Peter: ALlow me to "clarify" what's wrong with your position. There is no "Unnumbered paragraph" after 6651a (a)(3), or you have found the ONLY paragraph in the entire tax code that does not have a number. You are quoting the last sentence in (a)(3), that is also modified in (b)(3). (b)(1) modifies (a)(1), (b)(2) modifies (a)(2) and (b)(3) modifies (a)(3). The (b) paragraphs say to deduct any tax paid or credits from the tax on the return stated in the (a) paragraphs. You are saying that because YOUR copy of the code has 2 paragraphs in (a)(3), the second paragraph (which you quote), unnumbered for some reason, therefor has no (b) paragraph modifing it. You say, therefor, that the unnumbered paragraph refers to Chapter 1 for personal income tax returns, and paragraph (a)(1) is NOT referring to personal income tax returns in Chapter 61 Subchapter A. You should note that both Chapter 1 and Chapter 61 Subchapter A refer to and include Personal Income Tax Returns. If we were to take your intrepretation of this there would be no reason for the (b) paragraphs and they would be contradicotry to your unnumbered paragraph. You have misread the code as well as the instructions on page 61 of 1040 booklet which 4 times mentions the "amount due" rather than the Total Tax. The editors of the 1040 instructions did NOT misread the code. ed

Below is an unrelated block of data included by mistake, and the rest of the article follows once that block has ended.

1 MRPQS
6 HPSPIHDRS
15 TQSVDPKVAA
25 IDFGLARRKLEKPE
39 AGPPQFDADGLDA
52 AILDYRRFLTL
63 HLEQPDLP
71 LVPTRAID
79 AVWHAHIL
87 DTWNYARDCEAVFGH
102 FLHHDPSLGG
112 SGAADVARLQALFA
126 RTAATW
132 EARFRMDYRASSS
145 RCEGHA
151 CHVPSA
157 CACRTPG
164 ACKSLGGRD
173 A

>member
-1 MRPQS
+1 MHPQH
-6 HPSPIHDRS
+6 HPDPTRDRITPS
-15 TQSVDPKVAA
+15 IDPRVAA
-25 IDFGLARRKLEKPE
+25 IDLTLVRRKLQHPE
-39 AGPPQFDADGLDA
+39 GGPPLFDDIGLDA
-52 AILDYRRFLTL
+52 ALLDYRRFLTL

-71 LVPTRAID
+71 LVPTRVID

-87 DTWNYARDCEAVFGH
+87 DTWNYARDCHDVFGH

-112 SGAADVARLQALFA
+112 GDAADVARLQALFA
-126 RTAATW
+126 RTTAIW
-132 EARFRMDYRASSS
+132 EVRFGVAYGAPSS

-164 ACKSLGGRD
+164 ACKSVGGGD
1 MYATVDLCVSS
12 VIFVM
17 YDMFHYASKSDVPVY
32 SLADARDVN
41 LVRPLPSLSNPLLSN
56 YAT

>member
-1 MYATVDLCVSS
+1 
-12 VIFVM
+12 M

(Note - after writing a bunch of stuff to support my position, I turned up something that completely refutes it. Rather than delete all the work I did, I'll leave it as a testimony to lousy drafting of laws by congress. If you want to cut to the chase, scroll down and look for the line of dashes.)There is no "Unnumbered paragraph" after 6651a (a)(3), or you have found the ONLY paragraph in the entire tax code that does not have a number. You are quoting the last sentence in (a)(3), Upon further reflection, I believe what I'm reading is 6651(a). Let me quote parts of the whole, and see if I'm making sense. I've left out (with the elipses ... ) all of the brutal details to make it easier to follow what is being talked about. The periods and semi-colons at the end of each line are as in the original.(a) ADDITION TO THE TAX In case of failure-- (1) to file any return required ... ; (2) to pay the amount shown on tax on any return ... ; or (3) to pay any amount ... within 21 calendar days from the date of notice and demand therefor ... . In the case of a failure to file a return of tax imposed by chapter 1 within 60 days ... So the last part above is really the second sentence of sec. 6651(a). Subsections (1),(2), and (3) are parts of the first sentence. So it looks to me like there are two different failures they are talking about - the failures in the first sentence (and it's 3 sub-parts) and the failures in the second sentence. It looks to me like the failure in the second sentence of 6651(a) adds a minimum amount to certain failures in the first sentence of 6651(a), specifically those in (a)(1).I think the code internally agrees with this. Continue down to 6651(c)(1) (bolding is mine):(c) LIMITATIONS AND SPECIAL RULE (1) ADDITIONS UNDER MORE THAN ONE PARAGRAPH With respect to any return, the amount of the addition under paragraph (1) of subsection (a) shall be reduced by the amount of the addition under paragraph (2) of subsection (a) for any month (or fraction thereof) to which an addition to tax applies under both paragraphs (1) and (2). In any case described in the last sentence of subsection (a), the amount of the addition under paragraph (1) of subsection (a) shall not be reduced under the preceding sentence below the amount provided in such last sentence.It seems that they specifically recoginze that the last sentence is not a part of subsection (3) but instead is a part of (a).If we were to take your intrepretation of this there would be no reason for the (b) paragraphs and they would be contradicotry to your unnumbered paragraph. No, I see them as specifically recognizing that the basic penalty is on the amount owed with the return rather than the total tax liability. The all say the amount of tax ... shall be reduced by the amount of any part of the tax which is paid .... So the "amount of tax" is the total tax liability before payments. This would mean that when we get to the second sentence of (a), the "amount of tax" is still the full tax liability.You have misread the code as well as the instructions on page 61 of 1040 booklet which 4 times mentions the "amount due" rather than the Total Tax. The editors of the 1040 instructions did NOT misread the code. I believe that this is the part of the instructions to which you are referring (bolding is again mine):Late Filing. If you do not file your return by the due date (including extensions), the penalty is usually 5% of the amount due for each month or part of a month your return is late, unless you have a reasonable explanation. If you do, attach it to your return. The penalty can be as much as 25% (more in some cases) of the tax due. If your return is more than 60 days late, the minimum penalty will be $100 or the amount of any tax you owe, whichever is smaller.I find it interesting that they switch from "due" to "owe" when talking about the minimum penalty. If they are referring to the same amount in each case, why the change? I believe it is because they are not talking about the same amount, but a different amount.-------------------------------------------------And now, having spent some time composing this reply, I turn up a Tax Court case which is exactly on point. Christine Patronik-Holder v. Commissioner. In short, Ed knew of the case - or at least the repurcussions of it - and I didn't. The taxpayer filed their 1988 return sometime in 1992 - certainly more than 60 days late. They had a tax of $10,510 and withholding of $10,631. This is just what we are discussing.The court went to the legislative history of the section to make their decision rather than relying entirely on the law as written. Here's the part of the history that the judge quoted:SENATE AMENDMENTA new minimum penalty for the extended failure to file an income tax return would be imposed. If an income tax return were not filed within 60 days of the date prescribed therefor (with extensions), the penalty for failure to file would be not less than $100 even if no tax were owed. This minimum penalty would not be imposed if the failure to file the return were due to reasonable cause. The penalty would apply to returns due after December 31, 1982. CONFERENCE AGREEMENT The conference agreement follows the Senate amendment with the modification that the minimum penalty could not be imposed UNLESS THERE WAS AN UNDERPAYMENT OF TAX, and could not exceed the lesser of the underpayment or $100. [Emphasis added.] With that info, it is clear that congress intended the penalty to apply only when there is an underpayment. The judge agreed, and found for the taxpayer.Thank you, Ed, for not letting me slip by with shoddy research. While I still think that the law is drafted poorly, it doesn't change the fact that the IRS acquiesed to this decision in 1993 - more than 10 years ago - and apparently hasn't applied the penalty the way I have tried to describe since then. While I am sure I recall seeing the penalty applied, it must have been from before 1993. There can be no other conclusion.--Peter PS - Here's how the judge referred to the part of 6651(a) after paragraph (3):The flush language appearing at the end of sec. 6651(a), I.R.C., provides that if a return is late by 60 days or more, the minimum penalty is $100, or if less, "100 percent of the amount required to be shown as tax on such return."